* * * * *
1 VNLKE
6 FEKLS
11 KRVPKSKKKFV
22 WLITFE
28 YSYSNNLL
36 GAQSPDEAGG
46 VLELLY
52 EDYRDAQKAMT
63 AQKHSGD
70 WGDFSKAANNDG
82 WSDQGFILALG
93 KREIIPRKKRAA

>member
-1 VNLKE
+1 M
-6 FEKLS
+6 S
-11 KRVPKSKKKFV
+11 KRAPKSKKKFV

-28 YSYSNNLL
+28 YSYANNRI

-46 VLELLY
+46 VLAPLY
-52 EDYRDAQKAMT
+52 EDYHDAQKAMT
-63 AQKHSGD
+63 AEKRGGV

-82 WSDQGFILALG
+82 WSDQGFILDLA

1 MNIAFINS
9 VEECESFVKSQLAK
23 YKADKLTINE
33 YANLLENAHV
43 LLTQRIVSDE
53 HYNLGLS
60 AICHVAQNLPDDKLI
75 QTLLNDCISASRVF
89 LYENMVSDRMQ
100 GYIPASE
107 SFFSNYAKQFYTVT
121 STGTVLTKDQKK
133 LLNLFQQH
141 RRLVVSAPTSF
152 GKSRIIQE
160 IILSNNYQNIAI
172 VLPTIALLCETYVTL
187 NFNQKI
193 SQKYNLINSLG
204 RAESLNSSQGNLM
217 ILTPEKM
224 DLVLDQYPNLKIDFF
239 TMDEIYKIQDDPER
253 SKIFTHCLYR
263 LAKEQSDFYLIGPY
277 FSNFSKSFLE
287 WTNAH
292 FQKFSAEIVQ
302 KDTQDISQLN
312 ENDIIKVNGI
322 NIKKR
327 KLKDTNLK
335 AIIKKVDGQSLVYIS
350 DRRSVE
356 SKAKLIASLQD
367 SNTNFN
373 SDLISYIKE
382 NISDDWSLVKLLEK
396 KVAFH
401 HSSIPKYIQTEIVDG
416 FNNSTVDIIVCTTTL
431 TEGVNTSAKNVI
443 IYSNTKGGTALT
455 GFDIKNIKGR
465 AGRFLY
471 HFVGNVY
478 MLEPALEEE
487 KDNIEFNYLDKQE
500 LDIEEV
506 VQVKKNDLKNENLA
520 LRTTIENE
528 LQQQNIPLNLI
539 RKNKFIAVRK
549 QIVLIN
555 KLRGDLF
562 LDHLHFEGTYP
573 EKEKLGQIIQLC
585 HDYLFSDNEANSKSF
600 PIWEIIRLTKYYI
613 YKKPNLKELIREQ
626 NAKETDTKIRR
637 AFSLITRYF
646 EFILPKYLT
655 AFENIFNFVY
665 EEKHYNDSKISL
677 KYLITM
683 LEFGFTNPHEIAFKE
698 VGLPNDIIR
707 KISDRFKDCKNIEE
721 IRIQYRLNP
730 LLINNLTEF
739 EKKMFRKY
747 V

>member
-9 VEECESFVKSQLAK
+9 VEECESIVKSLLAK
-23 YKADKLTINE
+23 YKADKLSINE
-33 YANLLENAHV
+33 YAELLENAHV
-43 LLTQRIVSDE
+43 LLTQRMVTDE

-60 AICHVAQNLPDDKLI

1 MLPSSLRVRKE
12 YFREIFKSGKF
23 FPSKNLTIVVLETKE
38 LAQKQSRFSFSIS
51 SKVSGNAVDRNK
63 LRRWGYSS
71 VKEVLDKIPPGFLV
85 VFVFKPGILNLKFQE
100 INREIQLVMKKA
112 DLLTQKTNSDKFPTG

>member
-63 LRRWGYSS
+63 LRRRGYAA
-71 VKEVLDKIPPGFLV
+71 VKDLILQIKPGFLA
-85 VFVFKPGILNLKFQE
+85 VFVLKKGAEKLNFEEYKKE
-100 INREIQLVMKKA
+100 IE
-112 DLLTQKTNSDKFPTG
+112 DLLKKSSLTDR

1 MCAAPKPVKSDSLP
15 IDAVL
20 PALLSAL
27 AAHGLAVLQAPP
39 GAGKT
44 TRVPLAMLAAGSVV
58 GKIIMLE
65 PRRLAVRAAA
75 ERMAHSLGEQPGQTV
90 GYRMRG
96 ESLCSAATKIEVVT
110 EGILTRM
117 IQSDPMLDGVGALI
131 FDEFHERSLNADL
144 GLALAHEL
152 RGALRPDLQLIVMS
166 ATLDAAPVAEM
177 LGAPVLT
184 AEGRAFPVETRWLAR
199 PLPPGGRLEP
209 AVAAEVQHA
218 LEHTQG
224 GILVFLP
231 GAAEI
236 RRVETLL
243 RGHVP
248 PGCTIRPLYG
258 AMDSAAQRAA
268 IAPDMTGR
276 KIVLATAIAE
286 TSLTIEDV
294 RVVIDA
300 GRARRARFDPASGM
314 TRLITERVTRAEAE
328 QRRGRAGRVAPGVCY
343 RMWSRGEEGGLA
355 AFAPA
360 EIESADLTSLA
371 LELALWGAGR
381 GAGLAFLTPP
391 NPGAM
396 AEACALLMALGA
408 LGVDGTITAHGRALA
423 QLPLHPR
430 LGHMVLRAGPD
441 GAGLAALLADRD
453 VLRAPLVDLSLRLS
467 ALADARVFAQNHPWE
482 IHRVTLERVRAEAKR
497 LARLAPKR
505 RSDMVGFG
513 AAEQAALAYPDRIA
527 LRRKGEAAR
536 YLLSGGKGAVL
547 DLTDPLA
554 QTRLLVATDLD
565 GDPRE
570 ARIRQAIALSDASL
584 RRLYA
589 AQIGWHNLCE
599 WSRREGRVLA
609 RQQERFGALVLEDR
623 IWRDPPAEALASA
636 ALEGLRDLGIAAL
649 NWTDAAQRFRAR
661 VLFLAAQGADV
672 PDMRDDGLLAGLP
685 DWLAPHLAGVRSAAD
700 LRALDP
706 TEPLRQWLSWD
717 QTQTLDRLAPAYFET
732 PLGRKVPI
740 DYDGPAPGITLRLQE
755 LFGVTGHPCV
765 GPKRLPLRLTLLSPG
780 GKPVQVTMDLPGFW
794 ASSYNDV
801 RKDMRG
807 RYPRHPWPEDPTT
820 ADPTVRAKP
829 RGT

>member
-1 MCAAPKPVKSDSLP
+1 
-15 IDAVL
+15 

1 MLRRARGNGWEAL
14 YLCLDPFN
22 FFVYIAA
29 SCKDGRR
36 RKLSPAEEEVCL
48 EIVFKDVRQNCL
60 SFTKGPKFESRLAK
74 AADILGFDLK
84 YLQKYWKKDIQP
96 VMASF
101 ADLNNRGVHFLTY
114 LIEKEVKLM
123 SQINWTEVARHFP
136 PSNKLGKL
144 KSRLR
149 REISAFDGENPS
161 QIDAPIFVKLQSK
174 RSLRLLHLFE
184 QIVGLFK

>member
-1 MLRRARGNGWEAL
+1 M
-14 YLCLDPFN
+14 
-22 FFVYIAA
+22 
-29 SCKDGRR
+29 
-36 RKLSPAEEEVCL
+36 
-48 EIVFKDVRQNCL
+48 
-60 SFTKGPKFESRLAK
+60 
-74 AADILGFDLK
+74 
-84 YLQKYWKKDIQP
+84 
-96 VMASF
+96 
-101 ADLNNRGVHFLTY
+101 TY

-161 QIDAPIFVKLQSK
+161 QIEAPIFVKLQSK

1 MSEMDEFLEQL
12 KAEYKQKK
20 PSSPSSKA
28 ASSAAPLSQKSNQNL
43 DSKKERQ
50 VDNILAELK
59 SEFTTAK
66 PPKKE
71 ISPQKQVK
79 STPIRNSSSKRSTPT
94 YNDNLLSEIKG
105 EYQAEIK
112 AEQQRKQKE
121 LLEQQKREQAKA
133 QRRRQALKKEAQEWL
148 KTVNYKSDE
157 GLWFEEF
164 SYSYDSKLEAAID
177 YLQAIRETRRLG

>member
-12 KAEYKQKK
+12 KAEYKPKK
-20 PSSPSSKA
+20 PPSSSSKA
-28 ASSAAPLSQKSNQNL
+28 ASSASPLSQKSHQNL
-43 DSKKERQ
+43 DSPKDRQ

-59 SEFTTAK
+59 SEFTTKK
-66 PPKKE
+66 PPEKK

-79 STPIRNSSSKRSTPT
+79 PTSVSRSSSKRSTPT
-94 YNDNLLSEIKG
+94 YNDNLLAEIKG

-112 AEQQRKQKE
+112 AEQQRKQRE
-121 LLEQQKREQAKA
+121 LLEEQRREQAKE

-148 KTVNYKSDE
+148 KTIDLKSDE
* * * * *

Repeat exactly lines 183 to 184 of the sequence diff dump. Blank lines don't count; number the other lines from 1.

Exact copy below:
497 LARLAPKR
505 RSDMVGFG